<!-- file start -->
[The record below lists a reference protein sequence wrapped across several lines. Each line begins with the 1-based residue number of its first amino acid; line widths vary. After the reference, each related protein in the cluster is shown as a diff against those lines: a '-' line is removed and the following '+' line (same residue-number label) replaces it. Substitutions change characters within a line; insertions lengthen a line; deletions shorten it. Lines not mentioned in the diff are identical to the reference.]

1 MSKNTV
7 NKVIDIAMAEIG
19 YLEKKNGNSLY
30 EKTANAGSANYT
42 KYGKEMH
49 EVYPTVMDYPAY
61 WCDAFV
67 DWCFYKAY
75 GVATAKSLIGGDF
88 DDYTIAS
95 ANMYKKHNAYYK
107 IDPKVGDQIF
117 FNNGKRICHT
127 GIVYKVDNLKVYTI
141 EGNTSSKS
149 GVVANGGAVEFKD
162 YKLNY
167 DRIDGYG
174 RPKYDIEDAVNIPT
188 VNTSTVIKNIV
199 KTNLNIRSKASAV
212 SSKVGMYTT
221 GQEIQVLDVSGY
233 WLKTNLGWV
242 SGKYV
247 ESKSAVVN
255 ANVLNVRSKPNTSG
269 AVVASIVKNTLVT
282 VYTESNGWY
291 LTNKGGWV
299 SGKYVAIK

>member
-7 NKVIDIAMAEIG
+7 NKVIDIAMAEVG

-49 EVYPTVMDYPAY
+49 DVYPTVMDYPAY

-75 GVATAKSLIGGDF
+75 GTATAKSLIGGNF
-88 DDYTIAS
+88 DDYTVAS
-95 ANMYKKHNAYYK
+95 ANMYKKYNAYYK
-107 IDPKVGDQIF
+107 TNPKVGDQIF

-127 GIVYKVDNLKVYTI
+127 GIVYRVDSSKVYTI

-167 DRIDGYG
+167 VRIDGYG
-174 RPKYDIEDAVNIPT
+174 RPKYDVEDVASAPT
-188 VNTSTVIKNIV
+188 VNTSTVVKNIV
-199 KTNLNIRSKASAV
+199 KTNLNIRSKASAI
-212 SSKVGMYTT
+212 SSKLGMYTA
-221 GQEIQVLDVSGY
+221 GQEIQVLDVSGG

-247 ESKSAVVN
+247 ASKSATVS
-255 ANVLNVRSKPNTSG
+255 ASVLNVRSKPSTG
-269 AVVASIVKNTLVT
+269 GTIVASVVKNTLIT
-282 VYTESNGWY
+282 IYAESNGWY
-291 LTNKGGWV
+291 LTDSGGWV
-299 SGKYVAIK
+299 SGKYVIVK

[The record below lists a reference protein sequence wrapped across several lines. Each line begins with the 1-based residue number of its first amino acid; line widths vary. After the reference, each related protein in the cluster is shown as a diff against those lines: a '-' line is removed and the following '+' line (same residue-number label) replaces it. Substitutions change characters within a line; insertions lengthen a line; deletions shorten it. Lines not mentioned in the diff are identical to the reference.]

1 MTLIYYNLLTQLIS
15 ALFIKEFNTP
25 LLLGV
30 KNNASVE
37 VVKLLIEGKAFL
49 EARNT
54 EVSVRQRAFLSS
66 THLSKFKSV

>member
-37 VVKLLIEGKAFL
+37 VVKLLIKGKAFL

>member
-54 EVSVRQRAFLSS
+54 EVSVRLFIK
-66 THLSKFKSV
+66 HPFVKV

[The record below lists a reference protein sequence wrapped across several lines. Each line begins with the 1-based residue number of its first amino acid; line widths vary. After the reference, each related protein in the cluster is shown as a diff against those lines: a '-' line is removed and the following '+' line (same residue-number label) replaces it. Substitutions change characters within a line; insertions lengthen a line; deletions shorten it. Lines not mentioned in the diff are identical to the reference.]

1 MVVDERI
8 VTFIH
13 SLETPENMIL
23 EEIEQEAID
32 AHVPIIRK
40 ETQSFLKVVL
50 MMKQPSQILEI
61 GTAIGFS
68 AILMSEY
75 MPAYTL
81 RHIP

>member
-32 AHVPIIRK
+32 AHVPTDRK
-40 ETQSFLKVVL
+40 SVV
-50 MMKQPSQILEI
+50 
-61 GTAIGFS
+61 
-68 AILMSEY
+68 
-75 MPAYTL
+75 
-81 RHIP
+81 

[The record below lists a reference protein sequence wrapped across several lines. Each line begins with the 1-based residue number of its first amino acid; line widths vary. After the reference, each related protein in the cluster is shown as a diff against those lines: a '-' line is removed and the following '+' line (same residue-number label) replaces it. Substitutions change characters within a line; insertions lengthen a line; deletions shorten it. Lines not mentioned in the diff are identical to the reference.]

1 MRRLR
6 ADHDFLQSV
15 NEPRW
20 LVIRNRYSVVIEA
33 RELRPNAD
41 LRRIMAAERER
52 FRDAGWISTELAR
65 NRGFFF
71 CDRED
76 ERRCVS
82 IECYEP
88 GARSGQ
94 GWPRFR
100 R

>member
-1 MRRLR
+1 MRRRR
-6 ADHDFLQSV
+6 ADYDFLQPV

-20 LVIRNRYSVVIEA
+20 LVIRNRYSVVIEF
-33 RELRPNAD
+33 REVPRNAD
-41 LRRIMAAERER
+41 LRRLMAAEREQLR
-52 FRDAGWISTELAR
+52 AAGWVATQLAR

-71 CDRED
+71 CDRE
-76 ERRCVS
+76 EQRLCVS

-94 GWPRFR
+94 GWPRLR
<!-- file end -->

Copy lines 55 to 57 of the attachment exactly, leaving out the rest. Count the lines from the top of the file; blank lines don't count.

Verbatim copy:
+199 KTNLNIRSKASAI
-212 SSKVGMYTT
+212 SSKLGMYTA